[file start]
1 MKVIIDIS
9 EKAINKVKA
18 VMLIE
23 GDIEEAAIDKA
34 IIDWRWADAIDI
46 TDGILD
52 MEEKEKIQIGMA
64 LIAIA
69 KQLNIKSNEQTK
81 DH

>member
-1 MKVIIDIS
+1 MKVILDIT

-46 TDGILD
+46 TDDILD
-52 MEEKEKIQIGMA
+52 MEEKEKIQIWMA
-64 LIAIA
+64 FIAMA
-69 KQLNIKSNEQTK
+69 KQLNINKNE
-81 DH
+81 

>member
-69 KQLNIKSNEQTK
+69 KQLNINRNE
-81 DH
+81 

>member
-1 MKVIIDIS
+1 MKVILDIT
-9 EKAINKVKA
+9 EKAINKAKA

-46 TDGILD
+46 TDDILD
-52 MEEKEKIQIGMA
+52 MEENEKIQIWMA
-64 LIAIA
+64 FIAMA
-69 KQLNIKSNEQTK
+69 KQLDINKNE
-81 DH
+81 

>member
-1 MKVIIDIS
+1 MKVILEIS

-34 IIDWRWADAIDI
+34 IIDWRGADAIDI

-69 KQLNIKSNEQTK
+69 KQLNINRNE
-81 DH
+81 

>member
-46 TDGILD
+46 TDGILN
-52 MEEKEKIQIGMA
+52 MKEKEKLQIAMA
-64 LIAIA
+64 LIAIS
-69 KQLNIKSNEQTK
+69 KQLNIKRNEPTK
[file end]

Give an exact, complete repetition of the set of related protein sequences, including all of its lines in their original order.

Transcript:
1 MKVIIDIS
9 EKAINKVKA
18 VMLIE
23 GDIEEAAIDKA
34 IIDWRWADAIDI
46 TDGILD
52 MEEKEKIQIGMA
64 LIAIA
69 KQLNIKSNEQTK
81 DH

>member
-1 MKVIIDIS
+1 MKVILDIT

-46 TDGILD
+46 TDDILD
-52 MEEKEKIQIGMA
+52 MEEKEKIQIWMA
-64 LIAIA
+64 FIAMA
-69 KQLNIKSNEQTK
+69 KQLNINKNE
-81 DH
+81 

>member
-69 KQLNIKSNEQTK
+69 KQLNINRNE
-81 DH
+81 

>member
-1 MKVIIDIS
+1 MKVILDIT
-9 EKAINKVKA
+9 EKAINKAKA

-46 TDGILD
+46 TDDILD
-52 MEEKEKIQIGMA
+52 MEENEKIQIWMA
-64 LIAIA
+64 FIAMA
-69 KQLNIKSNEQTK
+69 KQLDINKNE
-81 DH
+81 

>member
-1 MKVIIDIS
+1 MKVILEIS

-34 IIDWRWADAIDI
+34 IIDWRGADAIDI

-69 KQLNIKSNEQTK
+69 KQLNINRNE
-81 DH
+81 

>member
-46 TDGILD
+46 TDGILN
-52 MEEKEKIQIGMA
+52 MKEKEKLQIAMA
-64 LIAIA
+64 LIAIS
-69 KQLNIKSNEQTK
+69 KQLNIKRNEPTK